A stone circle has been built in the memorial garden
A memorial garden for the nine victims of the Stockline factory disaster has been unveiled in Glasgow.
Five men and four women died and 40 others were injured in the massive explosion in the city's Maryhill area on 11 May, 2004.
Colleagues and friends worked with the bereaved families on the memorial to mark the disaster's anniversary.
ICL Plastics Ltd, which owned Stockline, also helped to develop the memorial garden site.
The company said it wanted to provide a place near where the factory stood for families, friends, fellow workers and others to visit.
Joanna Downie of ICL Plastics Ltd, said: "Key to the creation of today's memorial garden has been input and feedback from family members.
"Over a period of some months, their ideas and wishes have played an essential part in a continuing evolution of the design towards a final form of memorial.
"It is our intention that this memorial remains always as a place of remembrance for all those who wish to visit now and in the future."
As a long-time friend and colleague of several of those who died, Glasgow designer Patrick Moran, who has a studio in Maryhill, offered to participate in the planning and development of the garden.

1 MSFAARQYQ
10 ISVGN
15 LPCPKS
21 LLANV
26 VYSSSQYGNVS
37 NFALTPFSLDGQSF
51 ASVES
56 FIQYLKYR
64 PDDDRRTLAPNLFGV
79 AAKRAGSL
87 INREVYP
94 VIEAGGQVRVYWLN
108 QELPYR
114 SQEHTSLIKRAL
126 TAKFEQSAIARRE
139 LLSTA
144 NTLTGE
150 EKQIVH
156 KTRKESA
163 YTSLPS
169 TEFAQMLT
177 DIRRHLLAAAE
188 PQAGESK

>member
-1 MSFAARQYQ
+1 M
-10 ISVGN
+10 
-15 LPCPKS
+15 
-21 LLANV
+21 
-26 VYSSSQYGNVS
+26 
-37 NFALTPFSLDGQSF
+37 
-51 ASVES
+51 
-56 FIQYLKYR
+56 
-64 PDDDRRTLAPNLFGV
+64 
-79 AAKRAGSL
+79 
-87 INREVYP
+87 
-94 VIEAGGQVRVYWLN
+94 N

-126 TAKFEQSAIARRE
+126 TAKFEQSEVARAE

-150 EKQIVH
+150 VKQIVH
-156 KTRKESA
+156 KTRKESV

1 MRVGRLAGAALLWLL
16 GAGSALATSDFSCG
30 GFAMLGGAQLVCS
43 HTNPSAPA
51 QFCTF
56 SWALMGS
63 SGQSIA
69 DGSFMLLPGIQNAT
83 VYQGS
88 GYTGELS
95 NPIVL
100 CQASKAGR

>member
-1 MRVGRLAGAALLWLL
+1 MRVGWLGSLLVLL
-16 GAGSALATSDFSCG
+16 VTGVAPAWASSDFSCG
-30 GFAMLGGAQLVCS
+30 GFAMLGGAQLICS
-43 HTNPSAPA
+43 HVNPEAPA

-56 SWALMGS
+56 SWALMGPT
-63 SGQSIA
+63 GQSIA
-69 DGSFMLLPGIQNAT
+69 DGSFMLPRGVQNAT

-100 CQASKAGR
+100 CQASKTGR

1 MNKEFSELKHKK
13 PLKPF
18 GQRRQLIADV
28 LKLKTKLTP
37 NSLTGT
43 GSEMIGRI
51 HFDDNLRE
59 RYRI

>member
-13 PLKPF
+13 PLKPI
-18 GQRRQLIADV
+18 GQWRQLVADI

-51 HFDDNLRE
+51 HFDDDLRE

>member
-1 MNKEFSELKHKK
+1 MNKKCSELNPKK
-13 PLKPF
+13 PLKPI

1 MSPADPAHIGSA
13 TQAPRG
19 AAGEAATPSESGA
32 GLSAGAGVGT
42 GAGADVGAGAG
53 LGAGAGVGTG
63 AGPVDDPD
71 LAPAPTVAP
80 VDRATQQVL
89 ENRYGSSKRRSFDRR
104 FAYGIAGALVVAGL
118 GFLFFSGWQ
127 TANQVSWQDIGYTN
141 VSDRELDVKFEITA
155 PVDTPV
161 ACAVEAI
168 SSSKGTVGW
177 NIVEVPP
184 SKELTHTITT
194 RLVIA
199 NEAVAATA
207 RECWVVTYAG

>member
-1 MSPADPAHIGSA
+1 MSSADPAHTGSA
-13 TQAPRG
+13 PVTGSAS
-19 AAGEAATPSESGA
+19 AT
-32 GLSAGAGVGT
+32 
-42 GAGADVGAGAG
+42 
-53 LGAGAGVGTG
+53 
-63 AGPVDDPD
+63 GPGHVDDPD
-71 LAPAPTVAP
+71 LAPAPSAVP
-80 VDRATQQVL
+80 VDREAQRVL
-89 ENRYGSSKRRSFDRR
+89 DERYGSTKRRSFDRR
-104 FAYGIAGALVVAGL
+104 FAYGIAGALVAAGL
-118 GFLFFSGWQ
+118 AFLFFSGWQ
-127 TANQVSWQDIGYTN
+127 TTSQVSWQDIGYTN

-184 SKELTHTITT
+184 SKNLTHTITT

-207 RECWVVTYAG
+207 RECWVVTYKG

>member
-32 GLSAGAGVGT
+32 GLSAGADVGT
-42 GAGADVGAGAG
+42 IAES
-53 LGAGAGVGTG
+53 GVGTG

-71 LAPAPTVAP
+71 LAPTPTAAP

He originated the idea of a stone circle with a standing stone for each person who died.
The memorial garden has four corner floral beds which provide families with their own space for planting.
A statement from the Brownlie family, whose sister Margaret died in the disaster, said: "We welcome this personally important memorial in remembrance of those who lost their lives.
"Many people were affected by the tragedy and it is fitting that such a tribute should exist at the heart of the Maryhill community."
Margaret Brownlie, Annette Doyle, Peter Ferguson, Thomas McAuley, Stewart McColl, Tracey McErlane, Kenneth Murray, Tim Smith and Ann Trench lost their lives in the explosion.
The red-brick factory collapsed in the force of the blast, trapping people in the rubble.
Survivors were pulled from the wreckage in a massive operation by emergency services which lasted several days.
ICL has been charged in connection with the explosion under the Health and Safety at Work Act and a trial is expected to go ahead in August.